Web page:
Date of Award

Fall 2017

Document Type


Degree Name

Doctor of Philosophy (PhD)


Health Services Research

Committee Director

Harry Q. Zhang

Committee Member

Martha T. Early

Committee Member

Carolyn M. Rutledge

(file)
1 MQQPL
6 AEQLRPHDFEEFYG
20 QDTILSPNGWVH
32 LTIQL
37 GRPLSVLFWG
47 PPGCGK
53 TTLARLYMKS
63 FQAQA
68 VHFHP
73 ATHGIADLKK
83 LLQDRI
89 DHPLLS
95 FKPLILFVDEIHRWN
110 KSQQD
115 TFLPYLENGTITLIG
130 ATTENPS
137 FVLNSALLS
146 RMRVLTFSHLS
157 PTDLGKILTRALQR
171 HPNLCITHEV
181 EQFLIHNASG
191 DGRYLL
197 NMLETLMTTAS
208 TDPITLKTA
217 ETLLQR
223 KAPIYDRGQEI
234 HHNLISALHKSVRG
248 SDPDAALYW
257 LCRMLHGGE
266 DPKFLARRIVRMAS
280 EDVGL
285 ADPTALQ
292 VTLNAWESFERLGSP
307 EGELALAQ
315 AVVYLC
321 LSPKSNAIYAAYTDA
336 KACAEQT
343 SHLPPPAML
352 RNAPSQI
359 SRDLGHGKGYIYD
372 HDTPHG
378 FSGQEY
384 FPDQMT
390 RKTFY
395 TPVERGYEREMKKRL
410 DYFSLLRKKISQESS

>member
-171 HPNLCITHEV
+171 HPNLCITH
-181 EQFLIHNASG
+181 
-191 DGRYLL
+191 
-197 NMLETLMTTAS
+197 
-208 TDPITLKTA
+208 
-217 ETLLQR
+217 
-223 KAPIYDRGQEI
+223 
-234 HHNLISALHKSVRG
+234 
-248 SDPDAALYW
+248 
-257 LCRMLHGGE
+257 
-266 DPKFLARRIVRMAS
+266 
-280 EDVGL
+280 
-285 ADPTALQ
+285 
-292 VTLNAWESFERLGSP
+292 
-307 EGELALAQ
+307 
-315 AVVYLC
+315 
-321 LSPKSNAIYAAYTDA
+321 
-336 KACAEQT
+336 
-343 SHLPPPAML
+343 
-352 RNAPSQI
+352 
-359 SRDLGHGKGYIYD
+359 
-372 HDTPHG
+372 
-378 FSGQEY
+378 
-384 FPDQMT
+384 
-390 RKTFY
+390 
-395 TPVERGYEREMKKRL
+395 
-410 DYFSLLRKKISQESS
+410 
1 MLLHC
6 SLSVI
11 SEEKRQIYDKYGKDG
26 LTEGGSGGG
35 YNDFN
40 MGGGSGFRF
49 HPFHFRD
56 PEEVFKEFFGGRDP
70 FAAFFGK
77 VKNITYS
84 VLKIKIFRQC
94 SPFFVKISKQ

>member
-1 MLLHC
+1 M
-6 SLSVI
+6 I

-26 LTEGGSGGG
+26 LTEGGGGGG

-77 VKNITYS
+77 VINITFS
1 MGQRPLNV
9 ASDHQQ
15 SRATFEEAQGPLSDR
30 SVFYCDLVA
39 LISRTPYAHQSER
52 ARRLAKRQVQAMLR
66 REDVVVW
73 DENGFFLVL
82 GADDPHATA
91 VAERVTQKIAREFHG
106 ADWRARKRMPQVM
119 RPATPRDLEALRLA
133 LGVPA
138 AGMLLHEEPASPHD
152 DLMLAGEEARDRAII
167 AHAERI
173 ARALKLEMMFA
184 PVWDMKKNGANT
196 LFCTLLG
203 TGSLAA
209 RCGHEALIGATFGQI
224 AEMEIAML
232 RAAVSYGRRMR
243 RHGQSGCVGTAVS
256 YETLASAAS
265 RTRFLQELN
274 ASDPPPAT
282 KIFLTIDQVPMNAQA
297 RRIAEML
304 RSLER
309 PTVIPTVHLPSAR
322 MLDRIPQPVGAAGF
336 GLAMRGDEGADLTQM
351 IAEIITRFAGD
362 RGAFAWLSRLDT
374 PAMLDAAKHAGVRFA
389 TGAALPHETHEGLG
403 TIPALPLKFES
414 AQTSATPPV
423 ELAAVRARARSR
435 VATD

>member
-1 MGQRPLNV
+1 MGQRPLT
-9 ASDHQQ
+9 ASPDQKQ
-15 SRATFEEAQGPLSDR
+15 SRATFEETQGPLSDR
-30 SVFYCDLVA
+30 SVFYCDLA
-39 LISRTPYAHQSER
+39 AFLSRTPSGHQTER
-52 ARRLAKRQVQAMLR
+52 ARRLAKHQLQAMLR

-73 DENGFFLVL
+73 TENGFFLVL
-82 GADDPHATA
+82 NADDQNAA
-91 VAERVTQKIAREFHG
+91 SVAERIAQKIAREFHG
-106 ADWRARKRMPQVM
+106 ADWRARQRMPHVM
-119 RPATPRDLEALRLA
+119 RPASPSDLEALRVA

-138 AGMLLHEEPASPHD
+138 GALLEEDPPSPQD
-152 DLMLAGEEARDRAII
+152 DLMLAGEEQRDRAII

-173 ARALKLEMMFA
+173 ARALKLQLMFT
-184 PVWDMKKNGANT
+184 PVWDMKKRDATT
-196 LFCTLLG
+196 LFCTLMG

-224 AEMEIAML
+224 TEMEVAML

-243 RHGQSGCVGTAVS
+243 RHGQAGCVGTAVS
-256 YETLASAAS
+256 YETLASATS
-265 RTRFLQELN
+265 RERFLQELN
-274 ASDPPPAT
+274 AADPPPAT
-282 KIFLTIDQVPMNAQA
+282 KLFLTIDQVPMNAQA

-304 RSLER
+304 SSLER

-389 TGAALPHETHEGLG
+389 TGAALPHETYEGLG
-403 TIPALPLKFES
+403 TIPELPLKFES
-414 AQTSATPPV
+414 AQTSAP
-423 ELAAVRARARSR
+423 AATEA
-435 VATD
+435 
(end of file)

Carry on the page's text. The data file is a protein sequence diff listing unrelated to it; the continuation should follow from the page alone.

Depression is the leading cause of disability worldwide, disproportionately affecting the Medicaid population. Collaborative care programs for depression are transforming primary care to increase access and coordinate physical and behavioral health services. Understanding the relationships between components of collaborative care programs, characteristics of participants, and their effect on outcomes can maximize program effectiveness. A pilot collaborative care for depression program within a Medicaid managed care organization was evaluated using administrative claims and case management data. Participants (n=444) included adults with prior Medicaid coverage and a comparison group identified using one-to-one propensity score-matching. Multivariate logistic regression models estimated the odds of decreases in depression severity and acute care, and increases in outpatient services. Ttests and chi-squares were used to identify factors influencing clinical improvement in depression. After controlling for covariates, group status was not a significant predictor of the odds of increased health services use. Increased comorbidities was a significant predictor of increased outpatient physical health visits (OR=1.32, 95% CI [0.57,1.06]). Among intervention participants (n=234), significant individual and social determinants of health leading to higher odds of decreased depression and changes in health services use were identified. Additionally, lower illness severity was associated with clinical improvement in depression, t(45.47)=2.60, p<.05, d = 0.46, 95% CI [.40, 3.18]. Increased follow up contacts were associated with lower depression severity, OR=1.42, 95% CI [1.17, 1.71]. Comparing primarily face-to-face (FTF), primarily telephonic, and equal telephone/FTF contacts, telephonic participants were more likely to have lower depression severity and to decrease/maintain their inpatient stays compared to those with equal telephone/FTF, OR=0.28, 95% CI [1.34, 9.90]; OR=4.64, 95% CI [1.35, 15.94], respectively. Using an ecological framework for vulnerable populations, individual and social determinants associated with changes in health services use and depression outcomes were identified. Findings support adapting case management services to address complex needs, increasing follow up contacts, and utilizing telephonic along with FTF contacts. Lower contacts resulted in worse outcomes. Managed care organizations can play a bigger role with health service researchers in supplying data for evaluation of innovative programs. Additional research with collaborative care depression programs addressing Medicaid populations is needed.